World Football Challenge: Chelsea Win=Bad for Soccer?

Sangyfarha y yo went to the Club America/Chelsea match at the new Cowboys Stadium last week, and for Sang it wasn’t just an international friendly, it was a backwards step for the future of American soccer.

Though surely this has nothing to do with his recent move a week earlier from Addison to South Dallas … in the final minutes of Chelsea’s 2-0 win over Club America, Sang sees a victory that may energize the suburban base, but still doesn’t resonate with the all-important urban demographic that will be necessary for soccer to really take root as a major-major sport in the USA:

Author: Danieldinho

I like soccer.

One thought on “World Football Challenge: Chelsea Win=Bad for Soccer?”

  1. Soccer is without a doubt a uniquely marginalized sport in the United States – likely a fate driven by Peter Ueberroth and Alan Rothenberg, who took advantage of the politically vacuous ground level opportunity given them in the early 80’s.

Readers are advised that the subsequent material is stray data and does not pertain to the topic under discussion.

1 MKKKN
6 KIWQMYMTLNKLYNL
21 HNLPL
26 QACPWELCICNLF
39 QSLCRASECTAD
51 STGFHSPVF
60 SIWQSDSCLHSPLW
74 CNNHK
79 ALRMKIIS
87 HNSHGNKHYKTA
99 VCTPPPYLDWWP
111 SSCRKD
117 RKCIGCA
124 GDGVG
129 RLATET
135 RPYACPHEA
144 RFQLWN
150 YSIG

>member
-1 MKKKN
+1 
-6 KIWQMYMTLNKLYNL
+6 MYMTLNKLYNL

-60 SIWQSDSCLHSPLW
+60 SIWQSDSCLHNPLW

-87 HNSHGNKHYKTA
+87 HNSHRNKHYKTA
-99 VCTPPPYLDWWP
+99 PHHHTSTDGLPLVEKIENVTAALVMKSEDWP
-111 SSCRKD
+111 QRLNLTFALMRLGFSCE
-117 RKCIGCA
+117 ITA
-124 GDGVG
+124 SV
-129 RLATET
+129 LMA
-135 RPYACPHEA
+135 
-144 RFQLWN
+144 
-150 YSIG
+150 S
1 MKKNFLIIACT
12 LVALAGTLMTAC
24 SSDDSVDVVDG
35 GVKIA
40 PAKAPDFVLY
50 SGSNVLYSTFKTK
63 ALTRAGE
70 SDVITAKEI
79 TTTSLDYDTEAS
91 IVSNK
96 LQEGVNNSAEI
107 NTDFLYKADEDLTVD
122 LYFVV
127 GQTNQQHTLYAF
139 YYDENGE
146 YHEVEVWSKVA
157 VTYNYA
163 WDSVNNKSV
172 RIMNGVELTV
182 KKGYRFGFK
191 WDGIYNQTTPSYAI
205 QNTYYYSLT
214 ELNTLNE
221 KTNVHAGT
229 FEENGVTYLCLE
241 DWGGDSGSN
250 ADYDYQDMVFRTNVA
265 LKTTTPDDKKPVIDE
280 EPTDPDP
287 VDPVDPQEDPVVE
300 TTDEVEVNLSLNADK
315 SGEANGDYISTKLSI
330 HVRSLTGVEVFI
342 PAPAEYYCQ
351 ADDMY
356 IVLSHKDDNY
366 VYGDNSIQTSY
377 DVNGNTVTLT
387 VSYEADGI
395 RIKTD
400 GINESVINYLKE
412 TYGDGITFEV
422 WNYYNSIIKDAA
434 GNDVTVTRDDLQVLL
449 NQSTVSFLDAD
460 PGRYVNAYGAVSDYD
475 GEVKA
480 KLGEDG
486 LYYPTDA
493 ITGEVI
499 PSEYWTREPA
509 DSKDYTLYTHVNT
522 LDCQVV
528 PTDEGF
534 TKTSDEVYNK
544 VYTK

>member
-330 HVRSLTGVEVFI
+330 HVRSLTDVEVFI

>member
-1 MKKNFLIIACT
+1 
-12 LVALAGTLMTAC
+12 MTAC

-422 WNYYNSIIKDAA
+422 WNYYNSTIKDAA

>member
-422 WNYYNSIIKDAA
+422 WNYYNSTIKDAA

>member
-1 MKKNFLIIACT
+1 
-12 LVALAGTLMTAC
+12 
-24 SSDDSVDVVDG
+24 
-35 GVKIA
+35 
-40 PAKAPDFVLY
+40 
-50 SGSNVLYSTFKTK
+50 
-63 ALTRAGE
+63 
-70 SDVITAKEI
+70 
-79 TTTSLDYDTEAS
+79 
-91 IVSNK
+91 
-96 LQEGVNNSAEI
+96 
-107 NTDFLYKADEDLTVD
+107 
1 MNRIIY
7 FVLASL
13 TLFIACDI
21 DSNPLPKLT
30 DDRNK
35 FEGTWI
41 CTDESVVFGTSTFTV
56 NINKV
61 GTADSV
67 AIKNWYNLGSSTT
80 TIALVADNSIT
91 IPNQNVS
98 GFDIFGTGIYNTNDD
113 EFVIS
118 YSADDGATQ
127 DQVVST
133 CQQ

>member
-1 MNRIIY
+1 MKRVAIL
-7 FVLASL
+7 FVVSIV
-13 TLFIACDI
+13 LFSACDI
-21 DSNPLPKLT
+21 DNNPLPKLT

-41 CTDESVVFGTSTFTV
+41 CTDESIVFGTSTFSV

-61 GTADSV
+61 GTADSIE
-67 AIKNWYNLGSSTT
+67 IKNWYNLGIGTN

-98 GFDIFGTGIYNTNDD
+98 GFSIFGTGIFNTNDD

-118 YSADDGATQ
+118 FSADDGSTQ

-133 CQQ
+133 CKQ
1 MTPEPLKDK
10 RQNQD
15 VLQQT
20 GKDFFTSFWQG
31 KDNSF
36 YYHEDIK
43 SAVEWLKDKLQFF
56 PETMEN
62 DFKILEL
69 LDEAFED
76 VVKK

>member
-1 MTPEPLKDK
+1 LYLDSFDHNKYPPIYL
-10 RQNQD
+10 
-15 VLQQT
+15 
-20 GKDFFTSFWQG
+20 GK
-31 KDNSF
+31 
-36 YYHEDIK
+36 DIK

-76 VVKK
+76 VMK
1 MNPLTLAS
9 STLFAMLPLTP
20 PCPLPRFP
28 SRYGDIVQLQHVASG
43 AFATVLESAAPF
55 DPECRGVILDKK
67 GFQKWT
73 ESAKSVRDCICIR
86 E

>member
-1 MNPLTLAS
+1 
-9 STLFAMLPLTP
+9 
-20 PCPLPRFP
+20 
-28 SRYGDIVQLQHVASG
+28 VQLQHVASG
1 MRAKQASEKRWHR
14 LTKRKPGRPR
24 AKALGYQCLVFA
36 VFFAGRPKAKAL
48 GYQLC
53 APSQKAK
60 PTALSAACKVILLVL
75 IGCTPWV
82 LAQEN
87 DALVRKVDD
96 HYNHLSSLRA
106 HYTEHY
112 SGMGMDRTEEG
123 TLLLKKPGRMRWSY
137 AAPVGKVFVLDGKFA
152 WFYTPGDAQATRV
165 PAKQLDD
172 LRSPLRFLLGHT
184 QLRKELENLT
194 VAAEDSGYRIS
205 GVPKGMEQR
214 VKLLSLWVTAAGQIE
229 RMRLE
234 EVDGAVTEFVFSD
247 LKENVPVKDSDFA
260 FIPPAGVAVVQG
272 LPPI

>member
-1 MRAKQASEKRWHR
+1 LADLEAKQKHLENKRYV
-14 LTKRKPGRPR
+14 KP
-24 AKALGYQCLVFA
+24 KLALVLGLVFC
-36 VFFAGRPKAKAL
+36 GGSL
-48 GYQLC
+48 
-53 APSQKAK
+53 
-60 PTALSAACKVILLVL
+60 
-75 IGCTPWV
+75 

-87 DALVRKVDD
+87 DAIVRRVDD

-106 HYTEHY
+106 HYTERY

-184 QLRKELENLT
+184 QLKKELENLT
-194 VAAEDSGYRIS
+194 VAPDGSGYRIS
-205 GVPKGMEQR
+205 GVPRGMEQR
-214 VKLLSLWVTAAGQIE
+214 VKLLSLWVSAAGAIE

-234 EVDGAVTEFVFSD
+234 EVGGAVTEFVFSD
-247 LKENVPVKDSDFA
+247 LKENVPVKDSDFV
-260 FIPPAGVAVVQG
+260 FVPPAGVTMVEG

Fueled by the huge success of the 1984 Los Angeles Olympic Games, Soccer’s new leadership would take away the lessons for successfully marketing brands to a global market, and would promise to repeat that process just ten years later with the World Cup.

    It’s sad to say, but success for soccer in the United States has not historically had anything to do with the game itself or the talent on the field. In fact if either mattered, perhaps our national team would look like something other than a collection of college all stars – the ranks of which have never necessarily equaled the most talented players in this country, though certainly perhaps the most privileged.

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